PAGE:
• aditya mehrotra.

learning altium/circuits: building a ROS network compatible motor controller [new project?]

So two things I've always wanted to learn how to design: Arduinos/computers and Motor Controllers. Knowing how to design something like that is interesting to me because then we can build some really creative projects. For example, there are not really any network-based ROS motor controllers on the market that are easy to find or inexpensive enough to use. So what if we were to at least design one, not necessarily build/test but at least theoretically put one together to understand (a) how to use tools like altium designer and (b) how to build a schematic/layout for something like this. It'll help me learn schematics as well.

STEP ONE: Learn the programs w/ a basic project

So I found the schematics for Arduino Online: http://electronoobs.com/eng_arduino_tut31_sch3.php

And from the official site:


What I'm going to do is use Altium Designer (preferably) to layout this schematic and then go through it and see what each part is doing. Then hopefully layout a board (what would you want a custom Arduino to look like?)

Once I do that I would prefer to build one and flash the controller and etc but I don't think that will happen right now so I'll move onto the design of the next component until someone can teach me how to flash things after this is all over.

STEP TWO: Designing a ROS-compatible brushless motor controller.

The next question is what would I do with this new-found power of designing electronic systems (kind of). Well I think I'd start by making my own life and the lives of other robotics people so much simpler.

(1) Raspebrry Pi Zero W - a wireless mini linux computer that can run ROS. https://www.raspberrypi.org/documentation/hardware/raspberrypi/schematics/README.md

(2) The VESC 6.5, can handle up to 12s LiPo and 60-80A continuous current up to 150 burst. Perfect for any high-power robotics application that needs brushless motors and ROS. If we combine the VESC motor controlling hardware (just set it to current control mode) and wire and sensors to the Raspberry Pi Zero W (like the encoder), we can create a fusion linux motor controller that runs on ROS.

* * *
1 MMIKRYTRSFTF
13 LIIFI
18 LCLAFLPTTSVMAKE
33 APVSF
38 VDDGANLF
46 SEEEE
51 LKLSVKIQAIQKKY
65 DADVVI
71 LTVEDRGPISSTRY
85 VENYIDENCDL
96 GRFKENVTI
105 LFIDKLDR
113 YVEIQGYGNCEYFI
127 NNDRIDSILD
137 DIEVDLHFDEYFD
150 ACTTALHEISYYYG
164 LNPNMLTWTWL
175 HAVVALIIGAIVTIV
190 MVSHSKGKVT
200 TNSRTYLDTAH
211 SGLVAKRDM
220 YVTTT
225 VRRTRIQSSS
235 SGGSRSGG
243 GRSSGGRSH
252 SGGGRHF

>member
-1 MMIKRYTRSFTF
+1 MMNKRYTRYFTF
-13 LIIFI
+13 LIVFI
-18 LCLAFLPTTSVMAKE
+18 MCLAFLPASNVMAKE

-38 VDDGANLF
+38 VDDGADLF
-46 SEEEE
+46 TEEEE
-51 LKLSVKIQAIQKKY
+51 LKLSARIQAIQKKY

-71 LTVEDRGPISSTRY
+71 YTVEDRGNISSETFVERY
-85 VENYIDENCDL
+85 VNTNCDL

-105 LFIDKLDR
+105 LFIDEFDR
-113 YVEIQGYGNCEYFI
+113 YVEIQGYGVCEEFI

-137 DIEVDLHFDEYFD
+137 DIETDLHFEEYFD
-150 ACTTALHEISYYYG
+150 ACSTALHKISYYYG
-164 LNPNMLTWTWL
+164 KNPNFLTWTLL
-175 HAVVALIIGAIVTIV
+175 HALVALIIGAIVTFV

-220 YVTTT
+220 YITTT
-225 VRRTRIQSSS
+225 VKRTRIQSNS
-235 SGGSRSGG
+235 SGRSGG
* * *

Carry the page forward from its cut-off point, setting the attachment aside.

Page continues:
That would be cool. And it's a motor controller that could work over WiFi!!!! How awesome would that be! We'd just need to get rid of any unnecessary components on both devices and add significant cooling. We can also, while we're at it, design a CNC aluminum case for the system!

Even if we don't use VESC we can take components of the VESC design and make the whole thing simpler like in this video. See what comes of that. Even though features of VESC like field oriented control and mapping inputs could come in really handy. I want my controller to have PID Position Control and PID Velocity Control. We can also do trajectories and smart motion.

Definitely going to watch this video as I'll understand the theory behind what I'm trying to do at least someone from this. I'll take notes!

Now: Quick prototype ideas? What would we do to make a quick prototype of the above idea?

(1) We'd acquire a raspberry pi zero w and an ethernet module for the pi zero w or a beagle bone black.

(2) We'd acquire a https://www.amazon.com/Flipsky-Mini-FSESC4-20-Aluminum-Anodized/dp/B07VL7D1WC/ref=sr_1_4?dchild=1&keywords=vesc&qid=1587045952&sr=8-4 Vesc 4.2 for testing.

(3) Raspberry Pi Ethernet Shield for the Pi Zero W.

(4) 8-50v to 5v DC buck converter https://www.amazon.com/SMAKN®-Converter-Voltage-MICRO-USB-Waterproof/dp/B00PXDEZ3C/ref=sr_1_17?dchild=1&keywords=8v-60v+to+5v+converter&qid=1587046293&sr=8-17

(5) Drone PDP and some xt90 connectors (straight parallel connector no converters on the board).

Since that would cost us 160 bucks to do we won't do it now - but we can start working on the allium designs right?

#updates #design #new_projects #ROS_ESC

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